MIDTOWN — If you see something, record something.
Several City Council members introduced legislation that would prohibit police officers from interfering with people recording their actions, officials and advocates announced Monday. The Right to Record Act would also make it easier for people to file a lawsuit if they feel they were illegally barred from filming an NYPD activity.
It would still be illegal for people to record police if it obstructs their work in any way.
"This is an interesting time in the country. This bill is not anti-police, this bill is about wanting police to be better at their jobs. I appreciate the risks they take every day on the job," Councilman Jumaane Williams, who introduced the bill with Councilwoman Helen Rosenthal, said in a statement.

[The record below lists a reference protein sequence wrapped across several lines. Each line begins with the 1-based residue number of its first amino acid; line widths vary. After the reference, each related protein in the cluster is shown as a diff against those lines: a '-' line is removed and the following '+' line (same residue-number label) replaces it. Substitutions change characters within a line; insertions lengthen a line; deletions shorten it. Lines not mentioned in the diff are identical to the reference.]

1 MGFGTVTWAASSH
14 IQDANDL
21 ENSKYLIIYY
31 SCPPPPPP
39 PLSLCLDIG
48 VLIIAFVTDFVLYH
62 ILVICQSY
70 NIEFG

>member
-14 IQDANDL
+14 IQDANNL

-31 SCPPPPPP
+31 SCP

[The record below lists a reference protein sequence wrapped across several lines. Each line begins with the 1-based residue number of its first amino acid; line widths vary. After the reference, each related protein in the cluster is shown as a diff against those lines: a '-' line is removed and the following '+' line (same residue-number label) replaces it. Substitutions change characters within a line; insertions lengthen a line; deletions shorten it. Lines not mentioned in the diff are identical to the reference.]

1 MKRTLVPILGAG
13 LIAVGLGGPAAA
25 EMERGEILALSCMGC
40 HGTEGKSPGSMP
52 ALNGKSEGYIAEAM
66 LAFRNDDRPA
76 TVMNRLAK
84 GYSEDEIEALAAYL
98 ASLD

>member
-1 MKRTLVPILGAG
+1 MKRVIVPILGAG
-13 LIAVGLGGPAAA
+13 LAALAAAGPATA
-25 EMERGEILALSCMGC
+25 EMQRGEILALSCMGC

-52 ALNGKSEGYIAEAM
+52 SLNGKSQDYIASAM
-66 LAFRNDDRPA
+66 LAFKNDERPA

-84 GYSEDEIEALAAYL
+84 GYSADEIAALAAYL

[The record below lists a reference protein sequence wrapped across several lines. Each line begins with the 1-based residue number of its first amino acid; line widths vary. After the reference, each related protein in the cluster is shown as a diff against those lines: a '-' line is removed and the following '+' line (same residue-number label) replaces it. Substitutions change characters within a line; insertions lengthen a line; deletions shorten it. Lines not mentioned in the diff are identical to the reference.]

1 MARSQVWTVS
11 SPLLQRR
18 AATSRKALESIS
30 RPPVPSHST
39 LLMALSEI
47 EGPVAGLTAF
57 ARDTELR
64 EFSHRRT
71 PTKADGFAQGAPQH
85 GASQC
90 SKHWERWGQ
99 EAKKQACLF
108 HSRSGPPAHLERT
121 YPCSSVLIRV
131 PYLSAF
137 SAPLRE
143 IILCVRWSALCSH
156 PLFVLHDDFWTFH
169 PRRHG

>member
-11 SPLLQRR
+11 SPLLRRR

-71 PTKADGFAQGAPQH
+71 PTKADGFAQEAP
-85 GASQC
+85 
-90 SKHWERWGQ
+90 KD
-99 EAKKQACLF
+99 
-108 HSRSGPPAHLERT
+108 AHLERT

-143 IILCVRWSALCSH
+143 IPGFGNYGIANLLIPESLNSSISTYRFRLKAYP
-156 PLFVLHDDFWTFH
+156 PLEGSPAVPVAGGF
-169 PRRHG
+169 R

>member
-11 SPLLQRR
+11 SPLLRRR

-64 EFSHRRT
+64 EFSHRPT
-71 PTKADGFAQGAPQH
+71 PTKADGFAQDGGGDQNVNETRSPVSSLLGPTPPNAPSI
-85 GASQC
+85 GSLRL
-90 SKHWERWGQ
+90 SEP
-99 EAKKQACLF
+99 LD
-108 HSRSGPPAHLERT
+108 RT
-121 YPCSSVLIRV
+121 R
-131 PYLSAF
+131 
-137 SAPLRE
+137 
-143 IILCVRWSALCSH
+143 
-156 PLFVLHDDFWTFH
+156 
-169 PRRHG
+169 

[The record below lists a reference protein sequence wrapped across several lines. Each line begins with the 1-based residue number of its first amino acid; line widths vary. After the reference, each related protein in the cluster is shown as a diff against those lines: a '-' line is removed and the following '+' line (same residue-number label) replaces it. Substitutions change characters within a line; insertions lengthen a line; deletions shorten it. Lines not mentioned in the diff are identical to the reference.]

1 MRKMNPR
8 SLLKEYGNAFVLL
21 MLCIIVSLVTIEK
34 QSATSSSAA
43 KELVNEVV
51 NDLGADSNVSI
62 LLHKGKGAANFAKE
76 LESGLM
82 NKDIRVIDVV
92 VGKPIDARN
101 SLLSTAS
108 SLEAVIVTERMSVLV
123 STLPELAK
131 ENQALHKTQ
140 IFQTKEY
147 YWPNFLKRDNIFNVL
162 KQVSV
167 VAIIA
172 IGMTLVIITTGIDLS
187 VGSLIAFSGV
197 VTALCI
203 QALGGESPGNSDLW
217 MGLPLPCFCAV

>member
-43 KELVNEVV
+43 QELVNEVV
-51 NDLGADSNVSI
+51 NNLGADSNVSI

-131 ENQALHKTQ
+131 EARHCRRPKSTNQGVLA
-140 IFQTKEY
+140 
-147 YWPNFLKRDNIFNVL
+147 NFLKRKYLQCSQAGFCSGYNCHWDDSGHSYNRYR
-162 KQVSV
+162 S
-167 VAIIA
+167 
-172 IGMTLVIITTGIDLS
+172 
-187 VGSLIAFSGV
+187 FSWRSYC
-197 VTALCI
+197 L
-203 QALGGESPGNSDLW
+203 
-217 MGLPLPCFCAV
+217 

"The Right to Record Act is a response to several instances where people, who were recording police activity — which is their constitutional right — were either arrested on trumped-up charges, detained, or had their property damaged for exercising their constitutional right."
The bill would help New Yorkers who felt their rights were violated to file a lawsuit by giving them a specific law to point to in their legal filing, Williams spokeswoman Vania Andre explained to DNAinfo New York.
Rosenthal said in a statement that the law would allow officials and the public to “better understand the nuances of each situation.”
The bill comes after several recent police-involved shootings that led to massive protests throughout the country.
The Council members introduced the bill on July 14 in the Committee on Public Safety.
Co-sponsors include Councilman Rafael Espinal and Councilwoman Inez Barron.
The NYPD did not return an immediate request for comment.